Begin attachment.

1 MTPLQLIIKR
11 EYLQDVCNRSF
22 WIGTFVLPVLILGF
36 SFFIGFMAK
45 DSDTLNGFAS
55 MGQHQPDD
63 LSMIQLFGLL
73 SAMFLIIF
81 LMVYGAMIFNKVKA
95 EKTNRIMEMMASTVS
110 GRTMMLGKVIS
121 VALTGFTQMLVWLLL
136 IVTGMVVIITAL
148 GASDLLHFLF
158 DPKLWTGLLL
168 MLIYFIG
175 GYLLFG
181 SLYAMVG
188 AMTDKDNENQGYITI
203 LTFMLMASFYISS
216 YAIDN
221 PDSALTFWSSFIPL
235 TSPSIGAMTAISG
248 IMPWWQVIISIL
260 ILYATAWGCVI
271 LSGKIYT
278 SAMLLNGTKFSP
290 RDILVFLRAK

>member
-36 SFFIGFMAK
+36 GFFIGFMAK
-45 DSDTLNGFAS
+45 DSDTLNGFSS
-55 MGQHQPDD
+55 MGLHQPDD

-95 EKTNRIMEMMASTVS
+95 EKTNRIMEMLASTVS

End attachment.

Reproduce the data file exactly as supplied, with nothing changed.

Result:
1 MTPLQLIIKR
11 EYLQDVCNRSF
22 WIGTFVLPVLILGF
36 SFFIGFMAK
45 DSDTLNGFAS
55 MGQHQPDD
63 LSMIQLFGLL
73 SAMFLIIF
81 LMVYGAMIFNKVKA
95 EKTNRIMEMMASTVS
110 GRTMMLGKVIS
121 VALTGFTQMLVWLLL
136 IVTGMVVIITAL
148 GASDLLHFLF
158 DPKLWTGLLL
168 MLIYFIG
175 GYLLFG
181 SLYAMVG
188 AMTDKDNENQGYITI
203 LTFMLMASFYISS
216 YAIDN
221 PDSALTFWSSFIPL
235 TSPSIGAMTAISG
248 IMPWWQVIISIL
260 ILYATAWGCVI
271 LSGKIYT
278 SAMLLNGTKFSP
290 RDILVFLRAK

>member
-36 SFFIGFMAK
+36 GFFIGFMAK
-45 DSDTLNGFAS
+45 DSDTLNGFSS
-55 MGQHQPDD
+55 MGLHQPDD

-95 EKTNRIMEMMASTVS
+95 EKTNRIMEMLASTVS